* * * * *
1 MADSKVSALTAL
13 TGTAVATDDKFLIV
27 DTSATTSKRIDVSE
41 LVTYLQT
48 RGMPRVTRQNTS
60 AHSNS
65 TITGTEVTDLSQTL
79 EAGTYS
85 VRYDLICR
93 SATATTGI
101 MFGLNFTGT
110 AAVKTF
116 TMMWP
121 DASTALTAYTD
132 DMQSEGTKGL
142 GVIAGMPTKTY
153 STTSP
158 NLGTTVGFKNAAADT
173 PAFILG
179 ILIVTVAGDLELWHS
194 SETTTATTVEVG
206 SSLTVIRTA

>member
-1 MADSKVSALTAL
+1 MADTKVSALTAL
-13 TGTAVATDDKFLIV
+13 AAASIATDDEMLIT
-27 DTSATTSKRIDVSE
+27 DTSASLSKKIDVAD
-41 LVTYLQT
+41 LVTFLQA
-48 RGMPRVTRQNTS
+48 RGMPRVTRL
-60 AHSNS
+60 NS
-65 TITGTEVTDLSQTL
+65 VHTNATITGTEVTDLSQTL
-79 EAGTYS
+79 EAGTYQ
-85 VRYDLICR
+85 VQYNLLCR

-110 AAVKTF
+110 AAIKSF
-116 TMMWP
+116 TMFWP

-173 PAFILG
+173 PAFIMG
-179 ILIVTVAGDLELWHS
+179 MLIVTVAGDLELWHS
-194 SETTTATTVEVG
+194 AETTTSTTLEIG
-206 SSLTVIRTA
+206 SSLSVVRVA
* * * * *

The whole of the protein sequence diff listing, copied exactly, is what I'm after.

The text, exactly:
1 MADSKVSALTAL
13 TGTAVATDDKFLIV
27 DTSATTSKRIDVSE
41 LVTYLQT
48 RGMPRVTRQNTS
60 AHSNS
65 TITGTEVTDLSQTL
79 EAGTYS
85 VRYDLICR
93 SATATTGI
101 MFGLNFTGT
110 AAVKTF
116 TMMWP
121 DASTALTAYTD
132 DMQSEGTKGL
142 GVIAGMPTKTY
153 STTSP
158 NLGTTVGFKNAAADT
173 PAFILG
179 ILIVTVAGDLELWHS
194 SETTTATTVEVG
206 SSLTVIRTA

>member
-1 MADSKVSALTAL
+1 MADTKVSALTAL
-13 TGTAVATDDKFLIV
+13 AAASIATDDEMLIT
-27 DTSATTSKRIDVSE
+27 DTSASLSKKIDVAD
-41 LVTYLQT
+41 LVTFLQA
-48 RGMPRVTRQNTS
+48 RGMPRVTRL
-60 AHSNS
+60 NS
-65 TITGTEVTDLSQTL
+65 VHTNATITGTEVTDLSQTL
-79 EAGTYS
+79 EAGTYQ
-85 VRYDLICR
+85 VQYNLLCR

-110 AAVKTF
+110 AAIKSF
-116 TMMWP
+116 TMFWP

-173 PAFILG
+173 PAFIMG
-179 ILIVTVAGDLELWHS
+179 MLIVTVAGDLELWHS
-194 SETTTATTVEVG
+194 AETTTSTTLEIG
-206 SSLTVIRTA
+206 SSLSVVRVA